For many, your 40s are a time of feeling more comfortable and established, as you become more secure professionally and personally. But it’s no time to become complacent about your health, an all-too-frequent occurrence in this decade. Your 40s are a time when certain health problems can creep up—or be avoided by making healthy choices. We asked the experts what health mistakes men tend to make at this age and beyond, so you don’t have to. Read on—and to ensure your health and the health of others, don’t miss these Sure Signs You Have “Long” COVID and May Not Even Know It.
“Men are more likely to get their teeth cleaned than visit their doctor. Heart disease, BPH, and high cholesterol tend to start appearing in middle age,” says Stanton Honig, MD, director of men’s health at Yale Medicine Urology.
The Rx: “Make your regular checkups!,” says Honig. “They give doctors an opportunity to discuss overall health to help men take better care of themselves and prevent health problems.”
Only about 5 percent of American adults get 30 minutes of exercise each day. Go against the grain: A sedentary lifestyle raises your risk of obesity and related illnesses, including heart disease, cancer, diabetes and stroke.
The Rx: For heart health, the American Heart Association recommends that adults get 150 minutes of moderate exercise (such as brisk walking) or 90 minutes of high-intensity exercise (such as running or swimming) each week.
Maybe you were taught that boys don’t cry and that “rubbing some dirt on it” is a remedy for most problems. But we feel pain for a reason. When you have pain that doesn’t go away, chances are your body is trying to alert you to a problem.
The Rx: If you have pain that recurs or won’t go away, don’t tough it out. See your doctor.
Men ignore psychological pain even more than physical pain. “Men in their 40s have the tendency to ignore their emotional needs, which leads to an increase in stress and stress-related illness,” says Haley Neidich, LCSW, a therapist based in New Haven, Connecticut.
The Rx: “Acknowledging when you need support and seeking out the right mental health counseling for your needs is essential,” recommends Neidich.
“Back pain, specifically low back pain, can be caused by poor posture and weak abdominal muscles. And those are the specific areas that need to be targeted and strengthened to relieve the pain and prevent future flare-ups,” says Neel Anand, MD, professor of orthopaedic surgery and director of spine trauma at Cedars-Sinai Spine Center in Los Angeles.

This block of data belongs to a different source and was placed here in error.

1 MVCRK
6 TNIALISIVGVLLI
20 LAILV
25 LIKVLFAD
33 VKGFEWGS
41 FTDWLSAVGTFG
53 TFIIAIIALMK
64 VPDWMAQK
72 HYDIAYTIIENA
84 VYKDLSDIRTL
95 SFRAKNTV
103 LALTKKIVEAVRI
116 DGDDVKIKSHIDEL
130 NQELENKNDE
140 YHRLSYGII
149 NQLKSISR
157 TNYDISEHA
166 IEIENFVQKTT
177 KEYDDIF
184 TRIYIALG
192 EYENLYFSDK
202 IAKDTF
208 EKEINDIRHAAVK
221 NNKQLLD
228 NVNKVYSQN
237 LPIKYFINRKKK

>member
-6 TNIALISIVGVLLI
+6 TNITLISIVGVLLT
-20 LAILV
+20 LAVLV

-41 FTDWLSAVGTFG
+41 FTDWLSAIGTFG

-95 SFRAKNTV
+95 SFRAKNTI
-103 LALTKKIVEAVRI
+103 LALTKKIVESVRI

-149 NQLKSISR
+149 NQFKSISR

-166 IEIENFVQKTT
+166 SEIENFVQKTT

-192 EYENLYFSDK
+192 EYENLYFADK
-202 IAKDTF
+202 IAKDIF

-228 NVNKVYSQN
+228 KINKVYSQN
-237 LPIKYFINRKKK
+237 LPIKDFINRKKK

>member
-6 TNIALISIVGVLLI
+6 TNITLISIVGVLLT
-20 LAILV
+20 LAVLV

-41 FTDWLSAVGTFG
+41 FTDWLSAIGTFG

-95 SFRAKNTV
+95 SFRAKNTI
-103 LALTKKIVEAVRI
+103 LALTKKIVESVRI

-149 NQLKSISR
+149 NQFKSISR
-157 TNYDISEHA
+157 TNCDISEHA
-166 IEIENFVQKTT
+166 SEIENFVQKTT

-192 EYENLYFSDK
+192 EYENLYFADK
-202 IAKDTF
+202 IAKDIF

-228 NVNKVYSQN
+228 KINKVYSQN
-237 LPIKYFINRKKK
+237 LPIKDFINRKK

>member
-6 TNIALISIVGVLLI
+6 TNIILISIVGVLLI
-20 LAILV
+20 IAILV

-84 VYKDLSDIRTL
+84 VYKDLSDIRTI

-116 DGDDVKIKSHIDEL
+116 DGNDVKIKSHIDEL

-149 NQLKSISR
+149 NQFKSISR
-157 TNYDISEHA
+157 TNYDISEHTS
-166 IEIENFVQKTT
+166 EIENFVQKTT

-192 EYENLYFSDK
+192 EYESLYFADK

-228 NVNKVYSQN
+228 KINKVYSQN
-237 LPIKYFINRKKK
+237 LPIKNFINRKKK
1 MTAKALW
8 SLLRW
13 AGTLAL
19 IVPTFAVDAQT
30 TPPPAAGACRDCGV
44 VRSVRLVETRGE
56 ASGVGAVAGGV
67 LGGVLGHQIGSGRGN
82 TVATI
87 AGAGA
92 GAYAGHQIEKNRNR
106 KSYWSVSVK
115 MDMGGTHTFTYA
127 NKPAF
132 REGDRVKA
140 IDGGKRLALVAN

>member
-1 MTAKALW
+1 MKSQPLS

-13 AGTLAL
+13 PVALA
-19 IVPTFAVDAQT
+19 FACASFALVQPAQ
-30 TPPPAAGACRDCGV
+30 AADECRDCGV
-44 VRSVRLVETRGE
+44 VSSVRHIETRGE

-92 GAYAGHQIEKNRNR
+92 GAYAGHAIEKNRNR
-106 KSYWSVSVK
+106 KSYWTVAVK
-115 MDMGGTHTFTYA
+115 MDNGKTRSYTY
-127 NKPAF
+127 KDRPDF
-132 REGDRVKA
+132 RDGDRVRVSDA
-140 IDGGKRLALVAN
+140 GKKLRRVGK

The Rx: “The first steps in correcting this is to simply concentrate on sitting up straight and pulling your shoulders back and down when either sitting, standing, or walking,” says Anand. He also suggests abdominal strengthening exercises as planks or ab crunch you can try at home.
“Along with new fitness activity comes a real risk for injury, which can range from fractures, sprains, strains, to knee and back pain,” says Bert Mandelbaum, MD, a sports medicine specialist and orthopedic surgeon at Cedars-Sinai Kerlan-Jobe Institute in Los Angeles and author of The Win Within: Capturing Your Victorious Spirit.
The Rx: “Warm up and cool down,” says Mandelbaum. “We need a few minutes of warm-up time before any physical activity to get the blood flowing, and give the muscles and joints a heads-up that they’re about to be put to work, as cold muscles are much less flexible and much more prone to injury. At the end of a cardiovascular warm up, a few more minutes of muscle stretching is always recommended.”
“For most men over 45, about four out of 10 suffer from Low T,” says S. Adam Ramin, MD, urologic surgeon and medical director of Urology Cancer Specialists in Los Angeles. “Low testosterone doesn’t necessarily have anything to do with the physical ability to get or maintain an erection. It has more to do with low desire and libido. The good news is that this condition shouldn’t be anything a man feels ashamed of and it is very treatable.”
The Rx: “There are a number of natural ways to raise testosterone, including engaging in exercise several times a week, and weight loss for men who are overweight,” says Ramin. “A doctor may suggest starting hormone replacement therapy, which includes giving testosterone in an injection, patch, gel, or tablets to raise his levels back to a normal, healthy range.”